The hon. Lady is absolutely right. Not every council needs a child psychologist who is an expert in the identification of autism, but it would be great if there were one or two across the north-east, in my region, whom we knew we could always tap into. There have not been for years. The situation is getting better, but it is not good enough. We need to think more intelligently about how we provide that resource for families.
I want to talk in more detail about interventions. It is so exciting that the teacher training module will come into the system from September. Before I talk about that, I want to read from a letter sent to me by one of my constituents, a lady called Skye. I have not met her; I have knocked on her door, but there has never been anyone in. She wrote to me about her son, who is four years old and has complex needs. He attends our special school in Berwick. She says:
“Every day so many simple things in life that we all take for granted become a moment of stress, worry and concern”.
She says that could give a vast list of examples of the stresses her child undergoes every day. My heart goes out to her; I was there some 15 years ago, too. She highlights one particular issue:
“Shopping trolleys with child seats are designed for toddlers. My little/big man squeezes into this trolley with pain and distress. I have to lift him above my head because I am only a 5ft mummy.”
Those are the sort of practical things that day-to-day life can throw at mums who are having to deal with this. She goes on to say that
“many younger autism sufferers…have no boundaries, no understanding of the consequence of their actions, and if they have a crisis moment could injure themselves” by falling out of the trolley or running away. I lost James once in a supermarket, and it was possibly the worst half-hour of my life. She says:
“Being confined to a safe space (trolley seat) is safer for them. It provides an object reference”,
as well as security, as a pram does for a much smaller child. That is a really interesting challenge to us, to think about how we might encourage the tools that can help a family in those public spaces where we go every week.
I almost never took James shopping until recently, as part of our plastics challenge, which I am sure the Minister will join us in. We went shopping and I said, “I’m not buying plastics.” He wanted a particular cheese that only came wrapped in plastic, so he had to buy it himself. There is a lesson for an 18-year-old boy who has never been shopping before: he gets taken shopping, and his mother then makes him do his own shopping.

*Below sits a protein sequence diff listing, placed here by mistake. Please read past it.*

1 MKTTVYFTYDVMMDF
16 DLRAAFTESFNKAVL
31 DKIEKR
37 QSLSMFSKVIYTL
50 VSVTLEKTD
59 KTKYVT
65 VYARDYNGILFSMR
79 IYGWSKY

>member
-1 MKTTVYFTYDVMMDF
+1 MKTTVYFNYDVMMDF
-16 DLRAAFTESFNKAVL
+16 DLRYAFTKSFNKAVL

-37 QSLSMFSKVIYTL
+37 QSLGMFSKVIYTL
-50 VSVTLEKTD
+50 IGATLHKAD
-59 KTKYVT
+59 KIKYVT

The reality is that the tools to help people get over the crisis points are vital. I really hope that as the autism module rolls out, teachers are given those tools. James had an amazing teacher when he was six years old. He was not diagnosed, but she could see his meltdowns coming. She told me to bring a beanbag into school, which she put behind her desk. She said to James that whenever it all got too much for him—which was quite often, when somebody was prodding him, he was sitting in the wrong place or he could not see or hear—he was allowed to get up and leave his desk or wherever he was and go and sit in the beanbag behind the desk. The teacher knew where he was, because that is where he always went. The other children did not know or care; they carried on with their school activities. It gave him a safe place that was invisible to everybody else, but they knew he was safe, and then the moment passed.
This is a child who got three A-levels last year and is going to Newcastle to read zoology in September, but when he was seven or eight years old and undiagnosed, nobody thought he would be mainstreamed. He was mainstreamed because teachers thought about how they might give him the tools to get around those moments. We need the teacher training framework to think about the practicalities. These children are simply different, and we have to understand what not being neurotypical means. It is hard for those of us who are neurotypical to understand it.
We must give teachers the opportunity to ask questions. For many teachers in busy classrooms, if one or two children are struggling, the exclusion line is the one that is followed. The behavioural problem kicks in because the child is under a great deal of stress, entirely unnecessarily, and we find those children suffering huge long-term educational failure as a result of the teacher’s inability to intervene early on with something quite simple that can give the child time to recover.